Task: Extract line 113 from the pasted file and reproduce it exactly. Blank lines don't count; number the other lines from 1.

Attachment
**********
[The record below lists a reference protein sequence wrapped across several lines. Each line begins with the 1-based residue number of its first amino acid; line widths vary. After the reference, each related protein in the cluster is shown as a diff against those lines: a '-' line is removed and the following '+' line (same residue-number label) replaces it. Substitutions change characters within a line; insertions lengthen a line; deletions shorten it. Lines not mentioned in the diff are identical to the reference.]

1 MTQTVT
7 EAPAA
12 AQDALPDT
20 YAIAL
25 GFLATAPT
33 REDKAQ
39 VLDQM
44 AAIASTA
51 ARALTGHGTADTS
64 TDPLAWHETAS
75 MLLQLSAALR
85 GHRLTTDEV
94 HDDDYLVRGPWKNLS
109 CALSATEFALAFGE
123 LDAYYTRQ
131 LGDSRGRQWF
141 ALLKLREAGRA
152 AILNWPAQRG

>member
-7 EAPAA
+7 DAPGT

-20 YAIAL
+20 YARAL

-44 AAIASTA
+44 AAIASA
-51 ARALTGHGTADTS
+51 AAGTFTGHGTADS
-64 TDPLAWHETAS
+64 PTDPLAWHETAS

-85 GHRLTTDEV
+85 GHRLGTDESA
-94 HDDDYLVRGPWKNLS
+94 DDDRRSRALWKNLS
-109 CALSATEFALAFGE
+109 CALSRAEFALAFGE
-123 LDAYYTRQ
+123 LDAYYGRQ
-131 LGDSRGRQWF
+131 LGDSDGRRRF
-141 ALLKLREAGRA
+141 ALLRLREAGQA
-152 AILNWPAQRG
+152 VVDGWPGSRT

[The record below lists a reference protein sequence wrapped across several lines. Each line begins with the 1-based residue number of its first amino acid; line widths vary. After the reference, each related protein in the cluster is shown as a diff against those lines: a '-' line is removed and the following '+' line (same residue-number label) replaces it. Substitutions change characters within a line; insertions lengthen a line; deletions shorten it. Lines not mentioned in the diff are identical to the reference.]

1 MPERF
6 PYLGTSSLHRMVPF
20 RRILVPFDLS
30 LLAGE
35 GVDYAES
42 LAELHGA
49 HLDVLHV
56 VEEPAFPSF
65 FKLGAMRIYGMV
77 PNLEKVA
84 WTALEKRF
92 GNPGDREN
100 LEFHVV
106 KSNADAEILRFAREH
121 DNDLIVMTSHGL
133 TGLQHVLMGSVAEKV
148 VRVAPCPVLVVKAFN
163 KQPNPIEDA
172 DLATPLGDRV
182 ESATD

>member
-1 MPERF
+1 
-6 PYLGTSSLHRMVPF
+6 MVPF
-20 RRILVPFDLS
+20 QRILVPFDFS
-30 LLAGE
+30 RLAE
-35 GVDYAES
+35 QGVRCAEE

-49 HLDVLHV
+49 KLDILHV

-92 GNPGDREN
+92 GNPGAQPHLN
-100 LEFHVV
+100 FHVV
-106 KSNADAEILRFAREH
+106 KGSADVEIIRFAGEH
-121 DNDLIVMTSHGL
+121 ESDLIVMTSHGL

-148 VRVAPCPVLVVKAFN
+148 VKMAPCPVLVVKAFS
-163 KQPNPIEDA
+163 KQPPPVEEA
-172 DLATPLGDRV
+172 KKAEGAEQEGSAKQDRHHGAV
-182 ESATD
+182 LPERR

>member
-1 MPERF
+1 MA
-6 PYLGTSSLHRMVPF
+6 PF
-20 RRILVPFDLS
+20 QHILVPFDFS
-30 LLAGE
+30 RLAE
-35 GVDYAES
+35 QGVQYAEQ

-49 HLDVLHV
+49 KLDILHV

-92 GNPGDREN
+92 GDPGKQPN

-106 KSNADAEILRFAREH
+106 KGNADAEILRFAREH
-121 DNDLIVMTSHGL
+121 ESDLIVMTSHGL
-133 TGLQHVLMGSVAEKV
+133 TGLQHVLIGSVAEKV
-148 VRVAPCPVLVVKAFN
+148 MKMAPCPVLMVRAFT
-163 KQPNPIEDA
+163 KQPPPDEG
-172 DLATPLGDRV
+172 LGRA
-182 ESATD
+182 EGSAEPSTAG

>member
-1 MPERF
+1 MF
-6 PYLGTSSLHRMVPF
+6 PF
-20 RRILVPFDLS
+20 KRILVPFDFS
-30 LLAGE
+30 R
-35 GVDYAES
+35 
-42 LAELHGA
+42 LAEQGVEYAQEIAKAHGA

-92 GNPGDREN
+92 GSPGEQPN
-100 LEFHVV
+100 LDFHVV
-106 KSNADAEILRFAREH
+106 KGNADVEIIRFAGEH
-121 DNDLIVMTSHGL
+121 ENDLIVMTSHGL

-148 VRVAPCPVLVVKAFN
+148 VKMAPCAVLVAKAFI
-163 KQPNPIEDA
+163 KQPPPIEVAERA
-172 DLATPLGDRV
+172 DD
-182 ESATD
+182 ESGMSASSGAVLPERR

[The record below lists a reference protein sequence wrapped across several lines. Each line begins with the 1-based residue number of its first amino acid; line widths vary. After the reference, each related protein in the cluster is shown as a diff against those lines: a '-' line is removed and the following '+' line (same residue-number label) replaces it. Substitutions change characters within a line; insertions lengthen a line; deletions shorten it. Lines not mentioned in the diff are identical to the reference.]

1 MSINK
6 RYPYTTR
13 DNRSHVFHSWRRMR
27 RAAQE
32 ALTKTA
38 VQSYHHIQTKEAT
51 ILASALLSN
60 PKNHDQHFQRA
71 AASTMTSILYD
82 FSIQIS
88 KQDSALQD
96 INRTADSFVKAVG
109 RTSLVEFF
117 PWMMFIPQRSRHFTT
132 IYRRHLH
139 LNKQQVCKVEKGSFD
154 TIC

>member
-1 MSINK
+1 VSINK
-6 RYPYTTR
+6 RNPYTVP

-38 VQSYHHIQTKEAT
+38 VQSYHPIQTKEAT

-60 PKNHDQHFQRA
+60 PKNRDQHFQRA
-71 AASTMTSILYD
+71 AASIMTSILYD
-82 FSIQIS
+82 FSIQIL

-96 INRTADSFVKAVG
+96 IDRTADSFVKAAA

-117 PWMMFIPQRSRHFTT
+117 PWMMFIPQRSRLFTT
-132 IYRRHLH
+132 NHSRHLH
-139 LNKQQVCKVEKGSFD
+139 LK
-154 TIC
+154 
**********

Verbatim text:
+121 ESDLIVMTSHGL